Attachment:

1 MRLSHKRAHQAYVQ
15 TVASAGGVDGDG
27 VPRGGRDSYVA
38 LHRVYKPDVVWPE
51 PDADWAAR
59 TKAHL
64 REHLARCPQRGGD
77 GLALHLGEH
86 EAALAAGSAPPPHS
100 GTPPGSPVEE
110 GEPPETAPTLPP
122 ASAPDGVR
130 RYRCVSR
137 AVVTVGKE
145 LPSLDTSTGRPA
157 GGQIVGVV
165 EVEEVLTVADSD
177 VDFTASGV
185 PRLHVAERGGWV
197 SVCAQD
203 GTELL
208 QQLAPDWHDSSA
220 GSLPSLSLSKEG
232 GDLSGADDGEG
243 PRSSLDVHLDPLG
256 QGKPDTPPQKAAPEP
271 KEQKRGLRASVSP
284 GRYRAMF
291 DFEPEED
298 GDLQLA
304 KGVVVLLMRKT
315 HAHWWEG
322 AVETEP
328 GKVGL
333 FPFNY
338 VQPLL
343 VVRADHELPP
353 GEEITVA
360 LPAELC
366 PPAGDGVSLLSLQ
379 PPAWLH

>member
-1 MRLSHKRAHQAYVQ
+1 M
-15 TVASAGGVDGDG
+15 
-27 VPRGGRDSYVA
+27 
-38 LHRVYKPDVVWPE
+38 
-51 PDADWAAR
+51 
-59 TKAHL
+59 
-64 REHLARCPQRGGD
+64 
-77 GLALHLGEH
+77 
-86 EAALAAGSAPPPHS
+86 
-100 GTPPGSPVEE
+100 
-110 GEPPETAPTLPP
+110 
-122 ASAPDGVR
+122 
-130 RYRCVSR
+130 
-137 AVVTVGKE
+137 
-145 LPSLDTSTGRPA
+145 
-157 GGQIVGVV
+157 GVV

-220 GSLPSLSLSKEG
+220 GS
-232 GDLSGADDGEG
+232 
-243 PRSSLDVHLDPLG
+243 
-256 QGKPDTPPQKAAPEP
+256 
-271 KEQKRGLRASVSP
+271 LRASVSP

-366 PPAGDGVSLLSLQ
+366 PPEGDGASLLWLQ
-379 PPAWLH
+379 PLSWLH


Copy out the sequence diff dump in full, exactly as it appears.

1 MRLSHKRAHQAYVQ
15 TVASAGGVDGDG
27 VPRGGRDSYVA
38 LHRVYKPDVVWPE
51 PDADWAAR
59 TKAHL
64 REHLARCPQRGGD
77 GLALHLGEH
86 EAALAAGSAPPPHS
100 GTPPGSPVEE
110 GEPPETAPTLPP
122 ASAPDGVR
130 RYRCVSR
137 AVVTVGKE
145 LPSLDTSTGRPA
157 GGQIVGVV
165 EVEEVLTVADSD
177 VDFTASGV
185 PRLHVAERGGWV
197 SVCAQD
203 GTELL
208 QQLAPDWHDSSA
220 GSLPSLSLSKEG
232 GDLSGADDGEG
243 PRSSLDVHLDPLG
256 QGKPDTPPQKAAPEP
271 KEQKRGLRASVSP
284 GRYRAMF
291 DFEPEED
298 GDLQLA
304 KGVVVLLMRKT
315 HAHWWEG
322 AVETEP
328 GKVGL
333 FPFNY
338 VQPLL
343 VVRADHELPP
353 GEEITVA
360 LPAELC
366 PPAGDGVSLLSLQ
379 PPAWLH

>member
-1 MRLSHKRAHQAYVQ
+1 M
-15 TVASAGGVDGDG
+15 
-27 VPRGGRDSYVA
+27 
-38 LHRVYKPDVVWPE
+38 
-51 PDADWAAR
+51 
-59 TKAHL
+59 
-64 REHLARCPQRGGD
+64 
-77 GLALHLGEH
+77 
-86 EAALAAGSAPPPHS
+86 
-100 GTPPGSPVEE
+100 
-110 GEPPETAPTLPP
+110 
-122 ASAPDGVR
+122 
-130 RYRCVSR
+130 
-137 AVVTVGKE
+137 
-145 LPSLDTSTGRPA
+145 
-157 GGQIVGVV
+157 GVV

-220 GSLPSLSLSKEG
+220 GS
-232 GDLSGADDGEG
+232 
-243 PRSSLDVHLDPLG
+243 
-256 QGKPDTPPQKAAPEP
+256 
-271 KEQKRGLRASVSP
+271 LRASVSP

-366 PPAGDGVSLLSLQ
+366 PPEGDGASLLWLQ
-379 PPAWLH
+379 PLSWLH